The challenge is that, with all of the information out there, it’s difficult to know what stats to keep your eye on. In this article we’ll look at the top ten ways bloggers can measure their efforts.
1. Revenue and profit
While writing is fun, I’ll assume you are trying to earn some money at the same time. One of the best ways to have easy access to your financial data is to use an online accounting program like Xero, Saasu, or Wave Accounting—I use Xero, and it rocks.
These programs make it very easy to capture all of your financial data in the one place.
In addition to that you can look at the various ways you monetize your blog by reviewing the information available from these sources (PayPal, Adsense, Clickbank, etc.). The best part of having a central system for the accounts is that you can aggregate all of the revenue streams in the once place, to give you a whole picture.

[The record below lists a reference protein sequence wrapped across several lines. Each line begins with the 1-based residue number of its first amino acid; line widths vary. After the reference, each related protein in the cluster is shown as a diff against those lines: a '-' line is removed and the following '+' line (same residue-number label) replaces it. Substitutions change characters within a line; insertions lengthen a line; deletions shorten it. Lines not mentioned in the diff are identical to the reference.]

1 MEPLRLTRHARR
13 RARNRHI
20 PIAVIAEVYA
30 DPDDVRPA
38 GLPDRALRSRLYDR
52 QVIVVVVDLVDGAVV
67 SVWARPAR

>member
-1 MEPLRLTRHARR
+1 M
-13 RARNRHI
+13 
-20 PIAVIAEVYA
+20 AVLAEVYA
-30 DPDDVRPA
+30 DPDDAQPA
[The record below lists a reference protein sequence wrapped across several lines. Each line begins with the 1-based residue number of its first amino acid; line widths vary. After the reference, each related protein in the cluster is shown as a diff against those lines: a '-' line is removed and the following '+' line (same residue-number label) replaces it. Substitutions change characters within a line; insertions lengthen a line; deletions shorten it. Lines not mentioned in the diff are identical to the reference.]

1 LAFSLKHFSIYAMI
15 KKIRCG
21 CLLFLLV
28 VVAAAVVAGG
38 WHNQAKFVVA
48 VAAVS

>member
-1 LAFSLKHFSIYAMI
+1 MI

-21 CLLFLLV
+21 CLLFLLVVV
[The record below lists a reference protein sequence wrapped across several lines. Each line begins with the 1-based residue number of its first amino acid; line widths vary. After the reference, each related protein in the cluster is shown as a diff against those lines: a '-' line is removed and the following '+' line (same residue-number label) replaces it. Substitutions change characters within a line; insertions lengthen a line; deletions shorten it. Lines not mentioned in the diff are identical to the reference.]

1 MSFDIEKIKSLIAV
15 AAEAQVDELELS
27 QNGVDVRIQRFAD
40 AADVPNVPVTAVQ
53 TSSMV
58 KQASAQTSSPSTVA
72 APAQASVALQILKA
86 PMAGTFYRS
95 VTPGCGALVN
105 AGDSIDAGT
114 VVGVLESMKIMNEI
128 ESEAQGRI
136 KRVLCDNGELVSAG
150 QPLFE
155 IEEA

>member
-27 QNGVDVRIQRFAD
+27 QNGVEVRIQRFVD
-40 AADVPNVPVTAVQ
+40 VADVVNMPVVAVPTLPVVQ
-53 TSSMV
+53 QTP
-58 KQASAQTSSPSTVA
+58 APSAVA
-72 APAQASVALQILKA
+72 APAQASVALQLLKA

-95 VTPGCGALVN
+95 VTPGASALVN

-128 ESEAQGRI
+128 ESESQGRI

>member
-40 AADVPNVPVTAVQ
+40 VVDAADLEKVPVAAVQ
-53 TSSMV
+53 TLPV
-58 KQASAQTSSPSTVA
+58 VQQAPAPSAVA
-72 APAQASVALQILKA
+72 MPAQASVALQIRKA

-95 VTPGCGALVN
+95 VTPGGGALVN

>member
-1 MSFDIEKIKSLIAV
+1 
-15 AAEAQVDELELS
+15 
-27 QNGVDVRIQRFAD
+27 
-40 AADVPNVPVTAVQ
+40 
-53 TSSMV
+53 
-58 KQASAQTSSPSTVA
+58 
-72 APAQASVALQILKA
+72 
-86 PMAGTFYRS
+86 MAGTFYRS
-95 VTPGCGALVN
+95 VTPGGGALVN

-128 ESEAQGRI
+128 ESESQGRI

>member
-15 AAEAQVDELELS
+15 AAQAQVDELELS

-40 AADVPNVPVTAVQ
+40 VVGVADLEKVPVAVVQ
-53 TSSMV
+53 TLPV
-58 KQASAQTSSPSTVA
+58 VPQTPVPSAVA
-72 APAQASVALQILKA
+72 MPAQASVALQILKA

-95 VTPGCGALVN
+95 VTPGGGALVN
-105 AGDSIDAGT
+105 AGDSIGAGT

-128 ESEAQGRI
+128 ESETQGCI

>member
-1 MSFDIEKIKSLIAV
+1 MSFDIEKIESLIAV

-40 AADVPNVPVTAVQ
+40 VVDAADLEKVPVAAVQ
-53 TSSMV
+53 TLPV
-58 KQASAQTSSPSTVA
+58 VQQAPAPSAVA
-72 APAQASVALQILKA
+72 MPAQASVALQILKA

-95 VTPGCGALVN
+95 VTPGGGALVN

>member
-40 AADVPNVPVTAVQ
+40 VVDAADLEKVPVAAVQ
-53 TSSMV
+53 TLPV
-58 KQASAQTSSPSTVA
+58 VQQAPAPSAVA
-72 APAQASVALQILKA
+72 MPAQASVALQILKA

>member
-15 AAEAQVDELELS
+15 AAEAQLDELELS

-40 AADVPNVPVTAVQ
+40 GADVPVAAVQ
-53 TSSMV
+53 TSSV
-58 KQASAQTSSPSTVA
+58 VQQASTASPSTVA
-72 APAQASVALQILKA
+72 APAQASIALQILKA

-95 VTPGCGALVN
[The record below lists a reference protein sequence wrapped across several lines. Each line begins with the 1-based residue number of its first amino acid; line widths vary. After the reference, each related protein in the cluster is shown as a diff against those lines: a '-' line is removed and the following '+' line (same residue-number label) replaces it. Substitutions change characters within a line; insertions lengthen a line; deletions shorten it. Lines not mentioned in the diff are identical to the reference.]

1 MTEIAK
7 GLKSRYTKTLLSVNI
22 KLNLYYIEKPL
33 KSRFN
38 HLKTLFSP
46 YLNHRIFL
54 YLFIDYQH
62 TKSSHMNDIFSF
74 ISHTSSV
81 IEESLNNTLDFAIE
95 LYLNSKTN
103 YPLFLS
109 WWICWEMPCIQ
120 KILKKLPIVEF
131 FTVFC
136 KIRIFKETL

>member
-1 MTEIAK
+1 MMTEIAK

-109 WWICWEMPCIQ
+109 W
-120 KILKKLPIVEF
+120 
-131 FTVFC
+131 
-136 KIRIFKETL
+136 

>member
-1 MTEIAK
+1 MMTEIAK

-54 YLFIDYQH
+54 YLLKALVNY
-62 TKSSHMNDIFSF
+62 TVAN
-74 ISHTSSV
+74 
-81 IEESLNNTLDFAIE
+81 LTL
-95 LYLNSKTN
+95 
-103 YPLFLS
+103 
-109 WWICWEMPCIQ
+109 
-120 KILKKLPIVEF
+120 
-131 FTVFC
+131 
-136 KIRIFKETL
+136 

2. RSS subscribers
Hopefully you’re using Feedburner to manage your RSS feeds—if so, you’ll have a clear idea of how many people are subscribing to your blog via RSS.
I like to keep an eye on these stats particularly after I release a post, publish a guest post on another blog, or have a guest poster on my blog. Often, their sharing of the post and the content reaching a new audience will cause a bump in subscribers. Showing the number of RSS subscribers on your blog can also be great social proof of your blogging chops.
3. What are others talking about?
One of the most important strategies for bloggers is engaging with other people (bloggers and others) online. This is a measure of performance, because if you are doing the right things then people will be talking about you. There are four ways I do this.